Indeed in this reviewer's assessment, the main concern is the disparity of in vivo and in vitro effects from miR-142 or miR-150 overexpression. During mammary gland regeneration in vivo, miR-142 and miR-150 have opposite effects: one inhibits regeneration while the other promotes it even though in both cases, beta-catenin is stabilized and activated. How do the authors reconcile this in vivo observation with the proposed mechanism derived from their in vitro study that both sit in the same pathway with miR-142 activating Wnt and miR-150 suppressing APC? It would seem important to provide in vivo evidence to demonstrate that miR-142-induced dysplasia and miR-150-induced hyperplasia is relevant to actual breast cancer; as it stands this is merely a correlation of expression level.
There are a few additional issues that seem important to address. It was not clear from the study how miR-142 and miR150 levels in cancer cells (BCSC or NTG) compare to levels in normal mammary tissue. Are these microRNAs up-regulated in tumor versus normal mammary tissue? The current data are not sufficient to conclude that the miR-142/APC/Wnt/miR-150 pathway is specifically required by the tumor-propagating cancer cells; it could just be a mechanism to bulk tumor growth.
Finally, what is the percentage of human breast cancers with APC suppression that are not due to somatic mutation, promoter methylation or LOH? This information would help to assess whether this miRNA-mediated APC inhibition is a relevant mechanism in human cancer.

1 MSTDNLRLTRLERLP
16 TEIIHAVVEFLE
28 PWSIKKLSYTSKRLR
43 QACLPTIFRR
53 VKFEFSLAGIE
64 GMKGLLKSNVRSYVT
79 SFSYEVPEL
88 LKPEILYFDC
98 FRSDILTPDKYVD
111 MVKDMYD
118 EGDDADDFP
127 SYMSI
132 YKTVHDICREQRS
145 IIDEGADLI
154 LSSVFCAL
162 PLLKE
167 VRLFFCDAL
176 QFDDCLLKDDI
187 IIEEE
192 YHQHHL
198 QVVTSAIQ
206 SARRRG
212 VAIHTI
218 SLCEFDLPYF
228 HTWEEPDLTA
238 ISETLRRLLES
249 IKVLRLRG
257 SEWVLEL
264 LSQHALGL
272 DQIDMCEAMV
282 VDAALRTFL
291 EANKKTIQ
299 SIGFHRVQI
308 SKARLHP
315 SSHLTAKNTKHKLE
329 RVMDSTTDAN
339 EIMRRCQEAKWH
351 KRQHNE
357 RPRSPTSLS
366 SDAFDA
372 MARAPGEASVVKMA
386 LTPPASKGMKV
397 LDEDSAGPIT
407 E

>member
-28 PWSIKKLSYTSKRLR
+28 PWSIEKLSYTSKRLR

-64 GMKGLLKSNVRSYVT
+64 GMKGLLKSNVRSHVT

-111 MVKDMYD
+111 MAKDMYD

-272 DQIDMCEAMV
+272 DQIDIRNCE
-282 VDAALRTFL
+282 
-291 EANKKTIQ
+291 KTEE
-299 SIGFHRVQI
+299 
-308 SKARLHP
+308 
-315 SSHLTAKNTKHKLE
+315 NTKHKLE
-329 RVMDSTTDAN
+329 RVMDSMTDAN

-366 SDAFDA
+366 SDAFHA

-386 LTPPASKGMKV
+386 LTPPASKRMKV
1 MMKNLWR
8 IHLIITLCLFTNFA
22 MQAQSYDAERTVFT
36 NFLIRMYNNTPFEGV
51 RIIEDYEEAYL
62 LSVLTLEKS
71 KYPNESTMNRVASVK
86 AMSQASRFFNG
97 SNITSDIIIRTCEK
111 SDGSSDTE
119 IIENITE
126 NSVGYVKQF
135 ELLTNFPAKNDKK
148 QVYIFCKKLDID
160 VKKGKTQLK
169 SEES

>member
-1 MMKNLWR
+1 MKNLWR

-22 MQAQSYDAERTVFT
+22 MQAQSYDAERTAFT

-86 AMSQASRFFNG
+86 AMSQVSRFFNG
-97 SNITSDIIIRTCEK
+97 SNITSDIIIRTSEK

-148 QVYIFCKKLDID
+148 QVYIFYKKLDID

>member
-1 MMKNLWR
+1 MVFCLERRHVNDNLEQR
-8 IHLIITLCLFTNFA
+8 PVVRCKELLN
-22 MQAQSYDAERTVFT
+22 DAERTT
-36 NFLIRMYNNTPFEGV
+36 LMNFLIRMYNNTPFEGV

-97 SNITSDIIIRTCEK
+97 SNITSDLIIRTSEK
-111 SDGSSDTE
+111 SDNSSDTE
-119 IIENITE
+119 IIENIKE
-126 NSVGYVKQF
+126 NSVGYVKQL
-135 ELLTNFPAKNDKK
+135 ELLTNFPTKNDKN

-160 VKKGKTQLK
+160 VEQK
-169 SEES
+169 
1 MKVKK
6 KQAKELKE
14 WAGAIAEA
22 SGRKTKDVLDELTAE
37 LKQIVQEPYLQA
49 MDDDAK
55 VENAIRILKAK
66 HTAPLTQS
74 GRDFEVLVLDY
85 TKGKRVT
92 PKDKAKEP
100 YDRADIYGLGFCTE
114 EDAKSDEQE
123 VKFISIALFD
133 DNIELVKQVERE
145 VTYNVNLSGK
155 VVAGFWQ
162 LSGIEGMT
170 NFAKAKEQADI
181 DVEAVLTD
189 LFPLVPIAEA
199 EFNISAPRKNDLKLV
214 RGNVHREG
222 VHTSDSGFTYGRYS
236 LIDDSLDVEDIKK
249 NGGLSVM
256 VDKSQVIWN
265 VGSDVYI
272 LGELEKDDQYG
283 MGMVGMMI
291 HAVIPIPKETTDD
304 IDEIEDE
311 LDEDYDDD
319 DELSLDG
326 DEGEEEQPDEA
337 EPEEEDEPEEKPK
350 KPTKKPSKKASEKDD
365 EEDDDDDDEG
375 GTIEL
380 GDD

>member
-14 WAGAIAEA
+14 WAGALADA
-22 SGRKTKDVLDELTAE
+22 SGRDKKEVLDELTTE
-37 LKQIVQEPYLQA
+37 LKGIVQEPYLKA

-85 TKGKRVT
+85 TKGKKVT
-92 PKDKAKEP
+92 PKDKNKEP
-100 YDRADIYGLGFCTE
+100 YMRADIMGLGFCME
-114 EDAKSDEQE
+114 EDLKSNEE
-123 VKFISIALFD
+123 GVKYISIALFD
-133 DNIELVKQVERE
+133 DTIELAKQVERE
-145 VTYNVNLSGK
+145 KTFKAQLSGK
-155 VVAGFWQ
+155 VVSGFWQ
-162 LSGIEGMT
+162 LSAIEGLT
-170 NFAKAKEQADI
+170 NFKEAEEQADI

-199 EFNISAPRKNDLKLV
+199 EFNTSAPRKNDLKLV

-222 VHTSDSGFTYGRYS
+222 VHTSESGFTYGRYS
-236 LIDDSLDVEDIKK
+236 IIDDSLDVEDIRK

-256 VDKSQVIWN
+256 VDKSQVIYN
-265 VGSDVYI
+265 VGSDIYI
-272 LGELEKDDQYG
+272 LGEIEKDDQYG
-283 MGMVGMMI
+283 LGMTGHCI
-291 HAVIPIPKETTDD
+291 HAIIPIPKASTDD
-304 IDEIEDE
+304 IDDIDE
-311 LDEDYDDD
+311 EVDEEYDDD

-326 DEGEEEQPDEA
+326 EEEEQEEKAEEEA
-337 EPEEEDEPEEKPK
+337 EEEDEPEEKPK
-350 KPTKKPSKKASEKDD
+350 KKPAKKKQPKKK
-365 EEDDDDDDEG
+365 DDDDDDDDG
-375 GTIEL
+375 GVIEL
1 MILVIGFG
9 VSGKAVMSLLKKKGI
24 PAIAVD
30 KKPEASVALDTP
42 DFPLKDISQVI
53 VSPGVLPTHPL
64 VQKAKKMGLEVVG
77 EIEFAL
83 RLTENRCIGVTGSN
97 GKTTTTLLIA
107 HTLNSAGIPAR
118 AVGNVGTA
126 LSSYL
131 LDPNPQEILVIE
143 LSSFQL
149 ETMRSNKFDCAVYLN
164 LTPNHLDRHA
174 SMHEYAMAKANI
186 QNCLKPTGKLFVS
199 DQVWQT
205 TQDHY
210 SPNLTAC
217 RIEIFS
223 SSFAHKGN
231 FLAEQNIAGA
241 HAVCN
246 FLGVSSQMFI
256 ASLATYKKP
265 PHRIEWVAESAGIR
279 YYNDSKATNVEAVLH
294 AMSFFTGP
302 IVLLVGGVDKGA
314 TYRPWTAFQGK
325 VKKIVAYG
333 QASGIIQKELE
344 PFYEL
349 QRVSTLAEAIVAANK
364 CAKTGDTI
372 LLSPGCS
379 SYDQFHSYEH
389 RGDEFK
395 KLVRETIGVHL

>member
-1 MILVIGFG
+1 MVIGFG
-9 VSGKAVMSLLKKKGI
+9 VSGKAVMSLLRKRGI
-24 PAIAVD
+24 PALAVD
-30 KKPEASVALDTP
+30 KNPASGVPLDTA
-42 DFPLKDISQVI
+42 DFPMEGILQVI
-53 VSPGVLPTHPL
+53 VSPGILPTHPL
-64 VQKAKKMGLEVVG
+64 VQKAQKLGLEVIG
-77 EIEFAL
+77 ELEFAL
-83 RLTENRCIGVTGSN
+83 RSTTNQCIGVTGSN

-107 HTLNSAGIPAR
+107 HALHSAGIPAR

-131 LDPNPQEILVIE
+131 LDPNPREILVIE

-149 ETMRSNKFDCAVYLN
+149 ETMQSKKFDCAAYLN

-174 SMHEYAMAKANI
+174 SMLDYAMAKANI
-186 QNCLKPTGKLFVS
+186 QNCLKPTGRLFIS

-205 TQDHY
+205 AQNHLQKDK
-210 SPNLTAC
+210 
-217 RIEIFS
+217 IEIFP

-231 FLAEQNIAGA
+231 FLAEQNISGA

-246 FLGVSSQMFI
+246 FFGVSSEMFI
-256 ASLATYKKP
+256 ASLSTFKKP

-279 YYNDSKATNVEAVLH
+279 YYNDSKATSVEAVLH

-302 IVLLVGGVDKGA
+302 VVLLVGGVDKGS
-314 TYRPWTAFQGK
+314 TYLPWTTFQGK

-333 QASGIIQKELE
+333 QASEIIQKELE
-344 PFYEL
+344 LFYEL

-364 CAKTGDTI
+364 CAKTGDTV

Below, I delineate the experimental evidence that would need to be bolstered to substantiate the conclusions drawn:
Figure 1: What is the efficiency of the miR150-dependent recruitment of specific mRNAs to the RISC complex? Does this correlate with the types of miRNA seed matches as miR-142 does? The authors should minimally show control data that the miR-150 Ago2IP was efficient. To substantiate that miR-150 does not target APC as suggested by AgoIP, the authors should use luciferase assays to confirm.
Figure 2D and 2E: What is the relative miR-142 overexpression level by the pre-miR-142 treatment in MCF7 and MDA-MB-231 cells? How much knock down is achieved with miR-142-3p miRZIP? These are important measurements to show how much endogenous miR-142-3p was perturbed by the various tools the authors used.